T1 - The Temporal Order of Change in Daily Mindfulness and Affect During Mindfulness-Based Stress Reduction

AU - Snippe,Evelien

AU - Nyklicek,Ivan

AU - Schroevers,Maya J.

AU - Bos,Elisabeth H.

PY - 2015/4

Y1 - 2015/4

N2 - Increases in mindfulness are assumed to lead to improvements in psychological well-being during mindfulness-based treatments. However, the temporal order of this association has received little attention. This intensive longitudinal study examines whether within-person changes in mindfulness precede or follow changes in negative affect (NA) and positive affect (PA) during a mindfulness based stress reduction (MBSR) program. This study also examines interindividual differences in the association between mindfulness and affect and possible predictors of these differences. Mindfulness, NA, and PA were assessed on a daily basis in 83 individuals from the general population who participated in an MBSR program. Multilevel autoregressive models were used to investigate the temporal order of changes in mindfulness and affect. Day-to-day changes in mindfulness predicted subsequent day-to-day changes in both NA and PA, but reverse associations did not emerge. Thus, changes in mindfulness seem to precede rather than to follow changes in affect during MBSR. The magnitude of the effects differed substantially between individuals, showing that the strength of the relationship between mindfulness and affect is not the same for all participants. These between-subjects differences could not be explained by gender, age, level of education, average level of mindfulness home practice, or baseline levels of mindfulness and affect. Mindfulness home practice during the day did predict subsequent increases in mindfulness. The findings suggest that increasing mindfulness on a daily basis can be a beneficial means to improve daily psychological well-being.

AB - Increases in mindfulness are assumed to lead to improvements in psychological well-being during mindfulness-based treatments. However, the temporal order of this association has received little attention. This intensive longitudinal study examines whether within-person changes in mindfulness precede or follow changes in negative affect (NA) and positive affect (PA) during a mindfulness based stress reduction (MBSR) program. This study also examines interindividual differences in the association between mindfulness and affect and possible predictors of these differences. Mindfulness, NA, and PA were assessed on a daily basis in 83 individuals from the general population who participated in an MBSR program. Multilevel autoregressive models were used to investigate the temporal order of changes in mindfulness and affect. Day-to-day changes in mindfulness predicted subsequent day-to-day changes in both NA and PA, but reverse associations did not emerge. Thus, changes in mindfulness seem to precede rather than to follow changes in affect during MBSR. The magnitude of the effects differed substantially between individuals, showing that the strength of the relationship between mindfulness and affect is not the same for all participants. These between-subjects differences could not be explained by gender, age, level of education, average level of mindfulness home practice, or baseline levels of mindfulness and affect. Mindfulness home practice during the day did predict subsequent increases in mindfulness. The findings suggest that increasing mindfulness on a daily basis can be a beneficial means to improve daily psychological well-being.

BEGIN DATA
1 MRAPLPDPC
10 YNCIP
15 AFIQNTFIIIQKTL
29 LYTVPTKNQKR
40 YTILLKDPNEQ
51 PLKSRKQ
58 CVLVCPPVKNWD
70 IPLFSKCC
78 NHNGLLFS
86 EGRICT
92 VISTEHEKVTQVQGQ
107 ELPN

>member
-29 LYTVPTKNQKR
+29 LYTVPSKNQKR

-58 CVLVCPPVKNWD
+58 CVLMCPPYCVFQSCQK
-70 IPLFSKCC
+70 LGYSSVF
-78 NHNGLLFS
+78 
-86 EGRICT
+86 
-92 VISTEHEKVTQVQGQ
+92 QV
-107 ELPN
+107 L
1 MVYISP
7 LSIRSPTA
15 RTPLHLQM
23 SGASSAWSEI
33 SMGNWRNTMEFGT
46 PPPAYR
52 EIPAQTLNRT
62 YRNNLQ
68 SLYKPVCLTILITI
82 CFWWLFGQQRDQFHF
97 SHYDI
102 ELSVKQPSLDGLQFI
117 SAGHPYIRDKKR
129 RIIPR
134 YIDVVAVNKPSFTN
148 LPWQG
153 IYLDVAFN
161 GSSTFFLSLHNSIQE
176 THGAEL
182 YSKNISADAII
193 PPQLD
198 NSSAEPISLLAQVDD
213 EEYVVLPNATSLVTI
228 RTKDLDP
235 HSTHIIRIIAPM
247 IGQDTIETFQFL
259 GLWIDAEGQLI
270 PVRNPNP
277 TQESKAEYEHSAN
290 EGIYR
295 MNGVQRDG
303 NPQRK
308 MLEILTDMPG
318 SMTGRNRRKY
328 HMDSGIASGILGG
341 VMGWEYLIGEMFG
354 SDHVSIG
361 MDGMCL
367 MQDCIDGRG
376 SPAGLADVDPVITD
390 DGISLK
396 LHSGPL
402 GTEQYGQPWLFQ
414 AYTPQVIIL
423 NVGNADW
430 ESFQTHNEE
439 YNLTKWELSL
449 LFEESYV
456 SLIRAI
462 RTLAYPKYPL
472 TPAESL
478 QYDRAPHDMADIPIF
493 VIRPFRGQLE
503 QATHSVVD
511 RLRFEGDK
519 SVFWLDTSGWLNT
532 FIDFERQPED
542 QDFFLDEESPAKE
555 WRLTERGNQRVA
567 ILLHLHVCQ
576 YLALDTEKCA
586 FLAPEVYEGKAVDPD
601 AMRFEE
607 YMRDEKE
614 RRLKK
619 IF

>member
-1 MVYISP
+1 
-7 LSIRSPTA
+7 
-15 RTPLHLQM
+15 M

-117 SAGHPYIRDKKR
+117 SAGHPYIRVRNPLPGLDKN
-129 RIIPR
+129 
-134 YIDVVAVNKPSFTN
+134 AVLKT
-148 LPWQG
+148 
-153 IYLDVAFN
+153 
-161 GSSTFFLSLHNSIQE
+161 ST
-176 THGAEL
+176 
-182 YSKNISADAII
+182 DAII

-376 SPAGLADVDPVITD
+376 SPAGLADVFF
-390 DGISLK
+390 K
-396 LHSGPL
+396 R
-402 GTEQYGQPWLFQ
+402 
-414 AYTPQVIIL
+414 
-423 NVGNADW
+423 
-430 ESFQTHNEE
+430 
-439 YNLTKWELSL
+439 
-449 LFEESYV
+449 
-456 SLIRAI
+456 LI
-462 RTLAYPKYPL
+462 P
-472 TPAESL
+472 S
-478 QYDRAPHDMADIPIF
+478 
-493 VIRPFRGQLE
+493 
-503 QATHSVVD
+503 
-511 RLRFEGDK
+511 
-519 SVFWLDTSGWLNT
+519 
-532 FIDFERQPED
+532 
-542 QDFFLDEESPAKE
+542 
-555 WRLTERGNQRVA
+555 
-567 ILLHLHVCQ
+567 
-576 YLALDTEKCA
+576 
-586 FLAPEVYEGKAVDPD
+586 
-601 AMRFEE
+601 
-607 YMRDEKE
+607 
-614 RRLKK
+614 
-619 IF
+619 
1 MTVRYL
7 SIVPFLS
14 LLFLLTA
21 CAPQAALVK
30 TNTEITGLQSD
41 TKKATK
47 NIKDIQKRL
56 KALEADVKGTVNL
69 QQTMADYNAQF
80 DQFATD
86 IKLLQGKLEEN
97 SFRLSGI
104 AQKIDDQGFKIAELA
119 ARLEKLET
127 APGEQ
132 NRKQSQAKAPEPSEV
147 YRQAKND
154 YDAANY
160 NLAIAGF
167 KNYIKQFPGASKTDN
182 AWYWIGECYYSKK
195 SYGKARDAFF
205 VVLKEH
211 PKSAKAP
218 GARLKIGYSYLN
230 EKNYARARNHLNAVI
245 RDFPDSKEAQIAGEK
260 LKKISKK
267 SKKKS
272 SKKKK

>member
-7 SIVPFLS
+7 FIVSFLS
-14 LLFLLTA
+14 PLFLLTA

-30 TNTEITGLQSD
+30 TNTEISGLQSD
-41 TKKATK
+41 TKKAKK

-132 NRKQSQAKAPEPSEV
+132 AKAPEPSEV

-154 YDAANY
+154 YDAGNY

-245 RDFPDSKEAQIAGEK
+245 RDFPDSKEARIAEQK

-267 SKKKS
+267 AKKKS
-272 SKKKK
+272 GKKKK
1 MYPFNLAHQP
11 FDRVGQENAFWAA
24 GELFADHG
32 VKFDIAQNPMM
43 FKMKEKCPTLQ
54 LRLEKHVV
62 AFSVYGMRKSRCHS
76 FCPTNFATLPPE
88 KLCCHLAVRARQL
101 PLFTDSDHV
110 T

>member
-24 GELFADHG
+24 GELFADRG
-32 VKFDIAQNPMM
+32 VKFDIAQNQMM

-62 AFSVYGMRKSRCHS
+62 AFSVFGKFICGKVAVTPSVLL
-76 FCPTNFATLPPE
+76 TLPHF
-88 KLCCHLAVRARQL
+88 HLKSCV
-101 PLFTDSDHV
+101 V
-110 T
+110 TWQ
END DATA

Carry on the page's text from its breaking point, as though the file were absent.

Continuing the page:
KW - mindfulness

KW - mechanism

KW - diary

KW - intensive longitudinal design

KW - training

KW - RANDOMIZED CONTROLLED-TRIAL

KW - COGNITIVE THERAPY

KW - CANCER-PATIENTS

KW - MECHANISMS

KW - INTERVENTION

KW - PSYCHOTHERAPY

KW - PERSPECTIVE

KW - DEPRESSION

KW - MEDIATORS

KW - SYMPTOMS

U2 - 10.1037/cou0000057

DO - 10.1037/cou0000057

M3 - Article

VL - 62

SP - 106

EP - 114

JO - Journal of Counseling Psychology

T2 - Journal of Counseling Psychology

JF - Journal of Counseling Psychology

SN - 0022-0167

IS - 2

ER -

ID: 17457600